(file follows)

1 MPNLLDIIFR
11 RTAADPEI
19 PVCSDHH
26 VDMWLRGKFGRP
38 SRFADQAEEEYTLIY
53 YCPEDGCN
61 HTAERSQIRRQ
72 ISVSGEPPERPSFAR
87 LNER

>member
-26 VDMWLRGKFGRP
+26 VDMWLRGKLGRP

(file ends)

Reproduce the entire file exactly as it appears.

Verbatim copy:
1 MPNLLDIIFR
11 RTAADPEI
19 PVCSDHH
26 VDMWLRGKFGRP
38 SRFADQAEEEYTLIY
53 YCPEDGCN
61 HTAERSQIRRQ
72 ISVSGEPPERPSFAR
87 LNER

>member
-26 VDMWLRGKFGRP
+26 VDMWLRGKLGRP